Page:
This week's mailbag includes a new Jahlil Okafor hypothetical trade, Dario Saric talk, the 2017 NBA draft, and more. You can catch up on previous mailbag installments here.
@shamus_clancy: Give a non-Ryan Anderson trade that involves Jahlil Okafor.
Disclaimer: It's really hard to find a good Okafor trade using ESPN's Trade Machine. I imagine most teams are already content with their front court, and finding a return that's of somewhat fair value for what I think of Okafor is super difficult. This also isn't my way of saying we need to trade Okafor right now. There's plenty of reasons to hold onto him. But anyway...
The Philadelphia 76ers trade Jahlil Okafor, Robert Covington, Oklahoma City's 2016 first-round pick for Markieff Morris, Devin Booker and Phoenix's unprotected 2016 first-round pick.
Why the Sixers do it: Because Okafor clearly isn't a fit within the team's system, and I think this is as close to a fair deal as you might possibly find for him. I'd prefer not to trade Covington because I think he gets out of his slump, but Phoenix is gonna need some help on the wings. Booker has been a lights out shooter so far, and Philly needs someone like him to play next to Ish Smith. Markieff Morris is probably never going to play with his brother again, but bringing him home to Philadelphia might help him get past his separation anxiety from Marcus. When in the right frame of mind, Markieff is a good stretch four and a passable defender who would fit well next to Joel Embiid or Nerlens Noel. He's also on a pretty reasonable contract. Not to mention, with the direction Phoenix is headed in, you'd have another really good shot of snagging Ben Simmons or Brandon Ingram.
Why the Suns do it: First and foremost, you dump the headache Morris has become. Maybe they're not enthralled by this year's draft class, and feel as though Okafor is a guy they can build their team around. Brandon Knight's not great in pick-and-roll situations, so they can focus on having Okafor post up instead of having him help around the perimeter. Covington gives the Suns some extra size, and he'll be a very serviceable two-way player. They still have a first-round pick, albeit a late one, that they can package with other pieces and move up on draft night. Phoenix also cuts about $4.5 million in salary here, which will help as they inevitably try and lower that tax bill.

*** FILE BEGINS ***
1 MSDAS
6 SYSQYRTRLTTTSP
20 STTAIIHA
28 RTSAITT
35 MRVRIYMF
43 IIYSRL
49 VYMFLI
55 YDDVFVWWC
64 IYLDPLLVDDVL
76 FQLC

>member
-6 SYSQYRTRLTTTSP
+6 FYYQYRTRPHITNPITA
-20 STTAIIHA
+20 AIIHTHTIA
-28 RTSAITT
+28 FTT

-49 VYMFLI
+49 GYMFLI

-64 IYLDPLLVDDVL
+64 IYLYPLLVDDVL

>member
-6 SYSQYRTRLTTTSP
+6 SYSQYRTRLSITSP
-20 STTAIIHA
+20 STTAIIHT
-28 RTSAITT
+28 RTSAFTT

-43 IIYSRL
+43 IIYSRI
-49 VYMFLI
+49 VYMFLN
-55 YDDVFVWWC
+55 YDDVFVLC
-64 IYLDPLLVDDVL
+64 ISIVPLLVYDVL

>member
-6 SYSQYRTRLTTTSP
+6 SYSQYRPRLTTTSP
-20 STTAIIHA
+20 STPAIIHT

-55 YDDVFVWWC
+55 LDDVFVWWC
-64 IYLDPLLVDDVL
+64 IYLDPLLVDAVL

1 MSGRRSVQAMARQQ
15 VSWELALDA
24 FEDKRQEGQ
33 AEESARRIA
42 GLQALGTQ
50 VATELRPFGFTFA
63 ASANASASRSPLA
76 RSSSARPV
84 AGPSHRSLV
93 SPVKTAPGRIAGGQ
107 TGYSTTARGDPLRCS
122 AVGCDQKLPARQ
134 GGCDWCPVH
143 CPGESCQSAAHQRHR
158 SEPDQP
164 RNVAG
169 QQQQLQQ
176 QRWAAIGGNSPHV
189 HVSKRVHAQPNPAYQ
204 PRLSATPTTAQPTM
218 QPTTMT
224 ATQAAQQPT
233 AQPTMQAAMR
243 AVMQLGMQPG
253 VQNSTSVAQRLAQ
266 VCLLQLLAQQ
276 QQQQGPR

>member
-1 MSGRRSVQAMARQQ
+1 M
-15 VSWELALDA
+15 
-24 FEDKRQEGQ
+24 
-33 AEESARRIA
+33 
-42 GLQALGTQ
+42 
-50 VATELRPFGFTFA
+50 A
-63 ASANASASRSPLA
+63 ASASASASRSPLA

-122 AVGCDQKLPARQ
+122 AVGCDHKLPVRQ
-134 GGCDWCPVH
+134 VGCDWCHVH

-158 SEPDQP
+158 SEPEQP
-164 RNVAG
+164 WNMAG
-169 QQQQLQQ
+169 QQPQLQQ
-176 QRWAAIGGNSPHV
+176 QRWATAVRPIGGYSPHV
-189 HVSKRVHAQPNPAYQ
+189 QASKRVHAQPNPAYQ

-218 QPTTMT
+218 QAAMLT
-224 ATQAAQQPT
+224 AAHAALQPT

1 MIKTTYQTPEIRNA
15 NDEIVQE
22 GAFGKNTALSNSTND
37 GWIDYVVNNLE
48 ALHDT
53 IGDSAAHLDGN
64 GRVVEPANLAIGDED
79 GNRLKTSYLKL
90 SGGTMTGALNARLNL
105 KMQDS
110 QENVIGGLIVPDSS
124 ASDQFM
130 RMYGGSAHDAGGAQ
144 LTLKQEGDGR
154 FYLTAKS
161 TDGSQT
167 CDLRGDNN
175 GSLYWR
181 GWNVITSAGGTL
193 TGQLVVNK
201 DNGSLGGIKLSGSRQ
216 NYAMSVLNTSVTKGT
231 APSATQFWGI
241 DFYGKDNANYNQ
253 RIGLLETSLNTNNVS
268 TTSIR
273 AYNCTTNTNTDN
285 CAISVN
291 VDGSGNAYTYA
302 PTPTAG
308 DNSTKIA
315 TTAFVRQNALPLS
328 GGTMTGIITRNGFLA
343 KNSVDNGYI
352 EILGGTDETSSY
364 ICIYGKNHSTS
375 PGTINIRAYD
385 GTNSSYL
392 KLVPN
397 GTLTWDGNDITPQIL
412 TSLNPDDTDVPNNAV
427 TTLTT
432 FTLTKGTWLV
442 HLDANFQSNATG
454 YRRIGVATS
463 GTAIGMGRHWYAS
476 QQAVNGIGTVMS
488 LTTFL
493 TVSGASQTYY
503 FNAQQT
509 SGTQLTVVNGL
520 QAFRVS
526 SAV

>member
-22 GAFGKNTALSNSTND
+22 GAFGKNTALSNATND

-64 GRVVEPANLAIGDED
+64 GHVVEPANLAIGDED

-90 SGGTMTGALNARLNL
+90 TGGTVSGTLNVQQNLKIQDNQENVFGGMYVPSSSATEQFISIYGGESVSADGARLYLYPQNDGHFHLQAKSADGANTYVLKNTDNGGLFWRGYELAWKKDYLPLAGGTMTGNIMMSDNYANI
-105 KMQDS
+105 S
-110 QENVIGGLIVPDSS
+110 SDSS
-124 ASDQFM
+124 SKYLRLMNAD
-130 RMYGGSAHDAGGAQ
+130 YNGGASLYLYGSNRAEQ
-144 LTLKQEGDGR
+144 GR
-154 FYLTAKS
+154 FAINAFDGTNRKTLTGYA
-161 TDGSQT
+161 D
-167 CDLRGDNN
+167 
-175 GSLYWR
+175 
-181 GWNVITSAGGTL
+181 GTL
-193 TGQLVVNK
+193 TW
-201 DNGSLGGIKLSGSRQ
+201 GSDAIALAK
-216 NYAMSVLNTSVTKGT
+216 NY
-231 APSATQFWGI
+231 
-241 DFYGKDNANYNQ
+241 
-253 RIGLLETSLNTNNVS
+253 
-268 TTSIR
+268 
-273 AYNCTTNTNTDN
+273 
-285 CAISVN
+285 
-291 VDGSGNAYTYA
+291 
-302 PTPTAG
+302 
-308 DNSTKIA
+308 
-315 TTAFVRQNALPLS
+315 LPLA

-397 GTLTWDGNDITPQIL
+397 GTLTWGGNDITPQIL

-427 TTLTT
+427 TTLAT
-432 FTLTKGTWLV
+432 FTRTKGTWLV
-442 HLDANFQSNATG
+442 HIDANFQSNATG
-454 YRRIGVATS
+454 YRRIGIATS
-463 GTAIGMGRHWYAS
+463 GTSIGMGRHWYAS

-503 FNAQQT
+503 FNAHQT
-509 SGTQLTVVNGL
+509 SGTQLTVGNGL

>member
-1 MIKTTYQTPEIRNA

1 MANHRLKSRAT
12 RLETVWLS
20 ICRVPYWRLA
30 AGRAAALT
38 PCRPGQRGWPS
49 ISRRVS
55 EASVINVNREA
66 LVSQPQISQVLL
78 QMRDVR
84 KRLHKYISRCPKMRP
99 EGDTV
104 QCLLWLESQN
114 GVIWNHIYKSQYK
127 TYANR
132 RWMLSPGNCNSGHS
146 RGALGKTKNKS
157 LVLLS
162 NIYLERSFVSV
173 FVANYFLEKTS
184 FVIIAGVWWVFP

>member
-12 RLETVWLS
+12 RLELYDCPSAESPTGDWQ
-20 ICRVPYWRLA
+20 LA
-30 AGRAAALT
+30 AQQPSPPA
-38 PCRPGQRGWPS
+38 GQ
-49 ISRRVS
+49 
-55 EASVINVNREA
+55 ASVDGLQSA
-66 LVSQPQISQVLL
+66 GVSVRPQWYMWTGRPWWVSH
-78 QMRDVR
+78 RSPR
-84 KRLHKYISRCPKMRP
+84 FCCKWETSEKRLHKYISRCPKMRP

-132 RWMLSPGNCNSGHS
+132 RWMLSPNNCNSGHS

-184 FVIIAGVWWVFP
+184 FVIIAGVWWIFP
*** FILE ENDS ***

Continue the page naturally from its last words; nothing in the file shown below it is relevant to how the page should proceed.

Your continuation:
One complication here might be Tyson Chandler, whose contract and poor play make him an anvil. This deal probably makes a lot more sense if there's a way to get rid of him, but I don't think anyone would want to touch that contract right now.
@DubCatChris: In a vacuum, who do you think deserves to be Rookie of the Year so far this season?
Karl-Anthony Towns, and I don't think it's particularly close. He was the top pick in this year's draft for a reason, and he's been playing like the great two-way player he was advertised to be. Towns is averaging 15.9 points on 52.4% shooting from the field, 9.5 rebounds, and nearly 2 blocks a game. Nobody is really coming close to matching those numbers. I imagine Kristaps Porzingis ends up coming in a close second, mostly because he plays for the Knicks and there's still the shock factor of him not being as terrible out of the gate as most people thought. But despite very similar usage rates, Towns has really blown Porzingis out of the water.
Jahlil Okafor is probably a distant third. He has the gaudy counting stats people tend to look for when deciding on the ROY, but his advanced numbers are pretty bad, and the Sixers are playing better with him on the bench. But the cool thing about the NBA season is that it doesn't end on Jan. 7, and Okafor still has the next three months to make up some ground.
@GFOSoul: Bjelica and Mirotic haven't exactly lit it up. Had spurts, been good but not stellar. Should we temper expectations on Dario?